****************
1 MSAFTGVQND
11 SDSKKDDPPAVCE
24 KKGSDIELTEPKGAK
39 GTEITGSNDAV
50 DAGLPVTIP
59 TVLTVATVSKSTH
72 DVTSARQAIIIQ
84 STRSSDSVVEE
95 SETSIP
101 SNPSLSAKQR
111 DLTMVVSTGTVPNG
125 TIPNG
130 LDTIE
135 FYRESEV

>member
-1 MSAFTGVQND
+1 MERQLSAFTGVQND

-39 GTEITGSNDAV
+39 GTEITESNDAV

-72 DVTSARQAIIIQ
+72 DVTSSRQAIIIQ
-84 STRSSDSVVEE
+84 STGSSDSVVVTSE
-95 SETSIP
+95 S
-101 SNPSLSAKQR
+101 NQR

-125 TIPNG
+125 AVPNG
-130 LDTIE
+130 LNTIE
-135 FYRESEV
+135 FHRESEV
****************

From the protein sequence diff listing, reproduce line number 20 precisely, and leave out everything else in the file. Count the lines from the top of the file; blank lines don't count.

-72 DVTSARQAIIIQ